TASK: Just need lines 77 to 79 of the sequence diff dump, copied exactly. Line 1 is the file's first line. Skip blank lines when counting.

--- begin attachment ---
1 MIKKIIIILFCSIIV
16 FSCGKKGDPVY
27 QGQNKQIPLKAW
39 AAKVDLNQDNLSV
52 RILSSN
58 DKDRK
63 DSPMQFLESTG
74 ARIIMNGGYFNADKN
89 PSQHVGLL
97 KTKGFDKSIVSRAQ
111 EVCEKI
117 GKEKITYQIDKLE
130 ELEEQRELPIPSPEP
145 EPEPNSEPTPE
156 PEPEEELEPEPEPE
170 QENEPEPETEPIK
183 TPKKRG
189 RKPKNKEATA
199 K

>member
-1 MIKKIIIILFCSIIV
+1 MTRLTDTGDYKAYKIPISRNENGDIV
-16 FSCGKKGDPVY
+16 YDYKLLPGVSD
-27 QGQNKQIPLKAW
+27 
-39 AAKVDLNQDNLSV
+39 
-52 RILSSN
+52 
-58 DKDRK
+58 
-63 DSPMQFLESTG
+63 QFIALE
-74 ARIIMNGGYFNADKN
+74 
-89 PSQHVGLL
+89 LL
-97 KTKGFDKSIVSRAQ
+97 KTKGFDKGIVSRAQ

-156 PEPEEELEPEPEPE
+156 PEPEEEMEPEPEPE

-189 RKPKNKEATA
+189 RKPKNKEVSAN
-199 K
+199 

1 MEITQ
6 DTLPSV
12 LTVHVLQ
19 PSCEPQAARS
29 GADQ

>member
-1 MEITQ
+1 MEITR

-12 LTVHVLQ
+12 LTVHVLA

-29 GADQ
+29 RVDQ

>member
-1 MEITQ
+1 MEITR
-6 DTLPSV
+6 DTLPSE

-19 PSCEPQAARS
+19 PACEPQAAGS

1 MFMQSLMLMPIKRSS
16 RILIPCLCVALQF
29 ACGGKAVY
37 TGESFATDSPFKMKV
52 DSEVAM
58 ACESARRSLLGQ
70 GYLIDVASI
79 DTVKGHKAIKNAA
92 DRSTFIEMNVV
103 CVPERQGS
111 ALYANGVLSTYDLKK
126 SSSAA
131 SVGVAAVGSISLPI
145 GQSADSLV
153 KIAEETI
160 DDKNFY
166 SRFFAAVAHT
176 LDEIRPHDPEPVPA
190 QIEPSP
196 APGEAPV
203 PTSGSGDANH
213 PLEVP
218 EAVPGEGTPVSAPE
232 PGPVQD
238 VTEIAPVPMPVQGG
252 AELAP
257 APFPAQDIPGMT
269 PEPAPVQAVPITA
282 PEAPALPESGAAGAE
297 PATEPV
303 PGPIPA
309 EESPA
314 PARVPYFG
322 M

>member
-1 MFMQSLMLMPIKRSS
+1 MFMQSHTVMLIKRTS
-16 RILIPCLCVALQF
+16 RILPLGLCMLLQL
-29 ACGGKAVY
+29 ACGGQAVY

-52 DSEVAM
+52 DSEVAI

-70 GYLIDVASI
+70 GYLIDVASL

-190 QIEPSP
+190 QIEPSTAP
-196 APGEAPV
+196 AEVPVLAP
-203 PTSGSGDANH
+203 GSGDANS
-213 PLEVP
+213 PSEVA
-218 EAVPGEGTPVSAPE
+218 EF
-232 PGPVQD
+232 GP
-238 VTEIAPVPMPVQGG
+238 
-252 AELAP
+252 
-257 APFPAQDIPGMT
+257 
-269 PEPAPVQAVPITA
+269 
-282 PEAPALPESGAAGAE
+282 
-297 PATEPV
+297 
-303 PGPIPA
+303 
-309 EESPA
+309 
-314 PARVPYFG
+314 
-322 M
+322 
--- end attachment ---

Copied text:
126 SSSAA
131 SVGVAAVGSISLPI
145 GQSADSLV